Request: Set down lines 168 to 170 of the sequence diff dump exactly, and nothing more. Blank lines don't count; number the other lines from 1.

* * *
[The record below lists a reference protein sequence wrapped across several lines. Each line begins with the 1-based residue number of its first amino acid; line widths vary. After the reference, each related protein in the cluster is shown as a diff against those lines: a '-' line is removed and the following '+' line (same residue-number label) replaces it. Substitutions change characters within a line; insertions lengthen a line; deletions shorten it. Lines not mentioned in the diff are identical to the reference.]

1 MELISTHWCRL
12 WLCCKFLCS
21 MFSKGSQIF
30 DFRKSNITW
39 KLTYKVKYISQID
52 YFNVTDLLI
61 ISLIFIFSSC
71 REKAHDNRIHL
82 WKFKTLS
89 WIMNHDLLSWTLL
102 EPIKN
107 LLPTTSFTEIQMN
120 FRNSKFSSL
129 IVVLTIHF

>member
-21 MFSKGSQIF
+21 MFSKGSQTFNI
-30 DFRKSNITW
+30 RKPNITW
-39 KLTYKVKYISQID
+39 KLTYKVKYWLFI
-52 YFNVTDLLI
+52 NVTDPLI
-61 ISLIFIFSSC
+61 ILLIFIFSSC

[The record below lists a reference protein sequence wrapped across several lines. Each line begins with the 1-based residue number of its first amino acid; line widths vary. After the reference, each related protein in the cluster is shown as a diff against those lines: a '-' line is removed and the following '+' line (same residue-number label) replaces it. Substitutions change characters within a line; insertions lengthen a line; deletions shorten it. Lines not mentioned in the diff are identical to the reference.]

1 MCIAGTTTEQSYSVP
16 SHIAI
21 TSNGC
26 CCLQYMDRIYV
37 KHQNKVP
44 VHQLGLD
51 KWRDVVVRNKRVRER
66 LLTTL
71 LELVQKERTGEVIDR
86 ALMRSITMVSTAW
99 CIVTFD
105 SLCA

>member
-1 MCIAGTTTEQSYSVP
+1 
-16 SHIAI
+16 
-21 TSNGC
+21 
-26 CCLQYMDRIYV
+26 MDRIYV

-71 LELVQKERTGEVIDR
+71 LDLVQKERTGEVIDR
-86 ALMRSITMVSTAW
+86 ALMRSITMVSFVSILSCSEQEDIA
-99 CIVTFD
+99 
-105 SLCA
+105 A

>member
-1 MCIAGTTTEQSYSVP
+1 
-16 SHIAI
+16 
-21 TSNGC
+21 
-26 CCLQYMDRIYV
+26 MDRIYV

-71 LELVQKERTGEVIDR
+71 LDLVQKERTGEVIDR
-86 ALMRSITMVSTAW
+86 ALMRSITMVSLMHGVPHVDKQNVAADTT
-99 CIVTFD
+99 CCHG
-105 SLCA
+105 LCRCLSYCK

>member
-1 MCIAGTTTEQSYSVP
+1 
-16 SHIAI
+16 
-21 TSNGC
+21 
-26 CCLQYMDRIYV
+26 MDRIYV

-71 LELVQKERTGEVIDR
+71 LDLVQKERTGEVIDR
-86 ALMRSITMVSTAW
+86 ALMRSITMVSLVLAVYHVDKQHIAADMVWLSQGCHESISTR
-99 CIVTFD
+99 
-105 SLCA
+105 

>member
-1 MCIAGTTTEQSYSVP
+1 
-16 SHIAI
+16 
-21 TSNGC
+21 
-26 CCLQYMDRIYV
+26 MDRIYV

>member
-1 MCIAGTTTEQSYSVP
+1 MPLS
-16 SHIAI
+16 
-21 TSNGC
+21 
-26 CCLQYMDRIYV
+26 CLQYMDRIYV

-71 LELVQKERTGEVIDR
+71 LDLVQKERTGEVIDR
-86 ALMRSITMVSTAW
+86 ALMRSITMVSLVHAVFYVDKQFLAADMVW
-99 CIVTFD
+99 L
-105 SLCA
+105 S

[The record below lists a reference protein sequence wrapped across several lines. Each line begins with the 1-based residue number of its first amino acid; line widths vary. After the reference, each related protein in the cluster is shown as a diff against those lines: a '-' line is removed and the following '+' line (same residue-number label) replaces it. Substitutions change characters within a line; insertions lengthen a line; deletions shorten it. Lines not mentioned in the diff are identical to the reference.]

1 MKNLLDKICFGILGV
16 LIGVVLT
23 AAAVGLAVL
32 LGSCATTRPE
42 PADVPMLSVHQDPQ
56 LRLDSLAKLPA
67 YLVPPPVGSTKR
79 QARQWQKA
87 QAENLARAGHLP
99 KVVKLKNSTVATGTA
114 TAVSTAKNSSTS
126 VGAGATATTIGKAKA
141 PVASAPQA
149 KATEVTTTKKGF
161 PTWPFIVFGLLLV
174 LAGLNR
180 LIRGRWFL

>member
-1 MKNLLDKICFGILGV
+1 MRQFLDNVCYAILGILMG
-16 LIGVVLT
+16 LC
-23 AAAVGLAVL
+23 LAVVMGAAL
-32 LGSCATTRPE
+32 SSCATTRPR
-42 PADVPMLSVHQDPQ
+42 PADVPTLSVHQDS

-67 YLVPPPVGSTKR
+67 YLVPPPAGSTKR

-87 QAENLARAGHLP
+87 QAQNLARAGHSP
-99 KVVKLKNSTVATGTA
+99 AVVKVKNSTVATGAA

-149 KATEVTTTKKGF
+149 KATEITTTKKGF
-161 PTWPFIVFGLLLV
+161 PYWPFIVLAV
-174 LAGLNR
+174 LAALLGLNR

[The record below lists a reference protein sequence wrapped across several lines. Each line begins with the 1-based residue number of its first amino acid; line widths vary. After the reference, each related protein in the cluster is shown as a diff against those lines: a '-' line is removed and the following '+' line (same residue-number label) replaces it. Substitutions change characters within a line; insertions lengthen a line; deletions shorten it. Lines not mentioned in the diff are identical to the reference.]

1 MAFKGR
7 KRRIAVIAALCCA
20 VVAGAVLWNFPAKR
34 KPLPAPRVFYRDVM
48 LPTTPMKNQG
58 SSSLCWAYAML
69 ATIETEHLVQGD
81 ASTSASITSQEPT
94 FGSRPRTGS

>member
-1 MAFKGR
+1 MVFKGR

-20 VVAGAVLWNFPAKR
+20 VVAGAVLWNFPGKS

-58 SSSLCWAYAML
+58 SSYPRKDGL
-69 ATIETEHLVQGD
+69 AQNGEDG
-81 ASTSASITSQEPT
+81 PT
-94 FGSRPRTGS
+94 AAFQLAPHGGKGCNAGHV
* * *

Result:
>member
-1 MAFKGR
+1 MVFKGR